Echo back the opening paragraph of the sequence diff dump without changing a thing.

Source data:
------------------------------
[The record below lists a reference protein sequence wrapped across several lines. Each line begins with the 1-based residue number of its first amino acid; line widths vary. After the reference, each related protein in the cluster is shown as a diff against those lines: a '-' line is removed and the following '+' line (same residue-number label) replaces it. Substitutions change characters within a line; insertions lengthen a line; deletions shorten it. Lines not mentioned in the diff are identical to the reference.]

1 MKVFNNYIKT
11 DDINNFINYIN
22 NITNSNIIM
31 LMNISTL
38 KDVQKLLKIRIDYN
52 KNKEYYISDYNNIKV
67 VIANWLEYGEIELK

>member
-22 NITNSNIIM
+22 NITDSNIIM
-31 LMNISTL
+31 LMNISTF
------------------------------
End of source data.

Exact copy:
[The record below lists a reference protein sequence wrapped across several lines. Each line begins with the 1-based residue number of its first amino acid; line widths vary. After the reference, each related protein in the cluster is shown as a diff against those lines: a '-' line is removed and the following '+' line (same residue-number label) replaces it. Substitutions change characters within a line; insertions lengthen a line; deletions shorten it. Lines not mentioned in the diff are identical to the reference.]